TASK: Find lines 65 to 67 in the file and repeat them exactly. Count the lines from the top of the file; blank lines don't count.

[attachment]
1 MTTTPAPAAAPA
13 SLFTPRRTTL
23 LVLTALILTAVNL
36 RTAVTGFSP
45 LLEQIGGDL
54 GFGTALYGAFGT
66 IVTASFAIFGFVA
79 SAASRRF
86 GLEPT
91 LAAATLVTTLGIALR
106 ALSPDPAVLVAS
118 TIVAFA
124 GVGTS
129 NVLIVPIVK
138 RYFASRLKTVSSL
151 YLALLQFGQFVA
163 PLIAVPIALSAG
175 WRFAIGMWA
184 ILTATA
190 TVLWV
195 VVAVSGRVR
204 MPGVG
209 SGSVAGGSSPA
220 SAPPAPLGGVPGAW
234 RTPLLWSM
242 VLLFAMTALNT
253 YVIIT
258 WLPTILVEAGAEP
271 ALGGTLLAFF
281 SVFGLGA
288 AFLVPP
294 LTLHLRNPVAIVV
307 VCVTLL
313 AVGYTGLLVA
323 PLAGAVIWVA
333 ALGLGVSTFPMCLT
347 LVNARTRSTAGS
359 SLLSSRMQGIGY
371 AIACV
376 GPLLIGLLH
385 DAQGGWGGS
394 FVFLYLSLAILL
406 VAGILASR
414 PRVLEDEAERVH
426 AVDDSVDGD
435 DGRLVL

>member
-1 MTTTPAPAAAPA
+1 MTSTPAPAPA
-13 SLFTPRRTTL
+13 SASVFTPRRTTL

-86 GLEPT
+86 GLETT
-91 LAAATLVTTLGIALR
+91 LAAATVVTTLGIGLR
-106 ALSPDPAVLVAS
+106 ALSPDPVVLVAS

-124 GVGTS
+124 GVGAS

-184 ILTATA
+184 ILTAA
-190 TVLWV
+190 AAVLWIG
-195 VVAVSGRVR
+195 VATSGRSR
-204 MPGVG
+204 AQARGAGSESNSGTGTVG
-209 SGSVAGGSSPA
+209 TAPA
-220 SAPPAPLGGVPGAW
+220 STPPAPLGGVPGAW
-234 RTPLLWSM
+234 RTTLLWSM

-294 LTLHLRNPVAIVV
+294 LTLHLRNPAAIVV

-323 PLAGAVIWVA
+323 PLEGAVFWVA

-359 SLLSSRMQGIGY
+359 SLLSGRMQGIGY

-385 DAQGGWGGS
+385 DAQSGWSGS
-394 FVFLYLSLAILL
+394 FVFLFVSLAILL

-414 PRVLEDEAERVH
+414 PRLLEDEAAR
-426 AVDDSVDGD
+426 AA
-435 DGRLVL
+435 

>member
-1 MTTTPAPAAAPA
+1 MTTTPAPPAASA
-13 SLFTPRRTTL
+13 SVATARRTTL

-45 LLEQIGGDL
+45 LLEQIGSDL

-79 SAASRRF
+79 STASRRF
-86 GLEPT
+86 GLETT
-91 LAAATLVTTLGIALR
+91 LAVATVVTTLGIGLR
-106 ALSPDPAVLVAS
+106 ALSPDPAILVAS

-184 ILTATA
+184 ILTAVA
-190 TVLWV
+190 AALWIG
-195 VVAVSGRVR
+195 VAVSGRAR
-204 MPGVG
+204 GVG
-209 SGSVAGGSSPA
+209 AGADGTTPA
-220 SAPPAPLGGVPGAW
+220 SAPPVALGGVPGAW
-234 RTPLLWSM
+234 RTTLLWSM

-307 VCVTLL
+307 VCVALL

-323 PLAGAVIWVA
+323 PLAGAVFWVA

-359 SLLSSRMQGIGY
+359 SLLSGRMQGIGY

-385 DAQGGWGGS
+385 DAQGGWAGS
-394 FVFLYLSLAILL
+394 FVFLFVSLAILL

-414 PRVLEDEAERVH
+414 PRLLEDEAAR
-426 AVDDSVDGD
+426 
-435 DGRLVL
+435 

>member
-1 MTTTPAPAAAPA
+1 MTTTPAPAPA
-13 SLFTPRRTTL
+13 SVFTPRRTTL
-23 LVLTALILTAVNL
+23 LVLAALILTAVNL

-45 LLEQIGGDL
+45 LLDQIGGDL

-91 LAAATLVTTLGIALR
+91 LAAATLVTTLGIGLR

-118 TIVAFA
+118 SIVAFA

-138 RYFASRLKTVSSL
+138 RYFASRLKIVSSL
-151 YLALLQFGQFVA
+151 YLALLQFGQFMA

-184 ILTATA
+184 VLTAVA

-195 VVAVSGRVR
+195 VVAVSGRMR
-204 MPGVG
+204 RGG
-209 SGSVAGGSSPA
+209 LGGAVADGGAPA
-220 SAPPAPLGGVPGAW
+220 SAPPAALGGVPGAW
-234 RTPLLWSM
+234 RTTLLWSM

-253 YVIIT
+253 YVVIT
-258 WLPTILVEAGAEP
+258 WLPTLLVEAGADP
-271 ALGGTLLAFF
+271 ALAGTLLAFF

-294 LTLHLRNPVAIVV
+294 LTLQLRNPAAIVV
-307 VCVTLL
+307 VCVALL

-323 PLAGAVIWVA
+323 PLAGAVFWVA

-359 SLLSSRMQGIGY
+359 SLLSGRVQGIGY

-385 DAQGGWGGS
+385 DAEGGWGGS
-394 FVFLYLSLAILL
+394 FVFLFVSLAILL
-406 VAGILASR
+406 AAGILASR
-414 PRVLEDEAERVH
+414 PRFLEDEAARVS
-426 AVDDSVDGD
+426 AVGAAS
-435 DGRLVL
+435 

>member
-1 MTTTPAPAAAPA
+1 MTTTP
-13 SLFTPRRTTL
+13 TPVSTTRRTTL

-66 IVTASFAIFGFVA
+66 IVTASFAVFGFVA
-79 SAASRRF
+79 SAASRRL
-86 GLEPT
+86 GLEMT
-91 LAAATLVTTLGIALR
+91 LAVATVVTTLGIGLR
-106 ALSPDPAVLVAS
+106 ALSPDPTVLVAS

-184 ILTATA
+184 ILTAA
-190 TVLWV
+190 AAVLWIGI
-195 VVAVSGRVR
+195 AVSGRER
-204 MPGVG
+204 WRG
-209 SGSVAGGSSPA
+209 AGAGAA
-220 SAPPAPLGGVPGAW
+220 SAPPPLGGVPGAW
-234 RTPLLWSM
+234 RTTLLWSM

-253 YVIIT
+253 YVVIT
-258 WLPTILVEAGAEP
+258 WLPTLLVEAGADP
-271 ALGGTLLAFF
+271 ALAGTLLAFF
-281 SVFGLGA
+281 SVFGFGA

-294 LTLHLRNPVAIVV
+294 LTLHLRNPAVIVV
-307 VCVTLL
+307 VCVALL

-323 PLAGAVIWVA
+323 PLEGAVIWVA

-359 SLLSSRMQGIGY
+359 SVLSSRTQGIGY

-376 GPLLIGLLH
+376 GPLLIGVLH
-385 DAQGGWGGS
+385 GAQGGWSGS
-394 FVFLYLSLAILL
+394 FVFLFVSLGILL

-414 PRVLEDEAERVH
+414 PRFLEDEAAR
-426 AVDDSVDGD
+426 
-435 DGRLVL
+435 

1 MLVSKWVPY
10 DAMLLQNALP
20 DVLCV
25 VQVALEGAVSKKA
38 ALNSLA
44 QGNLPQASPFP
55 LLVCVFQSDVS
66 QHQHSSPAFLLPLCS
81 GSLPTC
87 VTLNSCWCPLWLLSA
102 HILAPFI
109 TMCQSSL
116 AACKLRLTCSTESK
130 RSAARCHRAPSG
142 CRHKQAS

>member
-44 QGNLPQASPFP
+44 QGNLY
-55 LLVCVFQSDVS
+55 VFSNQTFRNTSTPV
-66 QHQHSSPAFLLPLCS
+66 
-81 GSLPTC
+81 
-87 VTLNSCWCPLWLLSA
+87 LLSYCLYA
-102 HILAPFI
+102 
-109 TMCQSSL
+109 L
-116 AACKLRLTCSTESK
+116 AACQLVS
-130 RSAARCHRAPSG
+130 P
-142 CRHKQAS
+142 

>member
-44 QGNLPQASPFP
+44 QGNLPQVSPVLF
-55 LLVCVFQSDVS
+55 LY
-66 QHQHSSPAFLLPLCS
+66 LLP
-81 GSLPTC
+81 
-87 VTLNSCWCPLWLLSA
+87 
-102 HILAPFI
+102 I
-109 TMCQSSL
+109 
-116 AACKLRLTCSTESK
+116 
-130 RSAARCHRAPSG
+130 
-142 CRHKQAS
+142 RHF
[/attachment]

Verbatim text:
+195 VATSGRSR
-204 MPGVG
+204 AQARGAGSESNSGTGTVG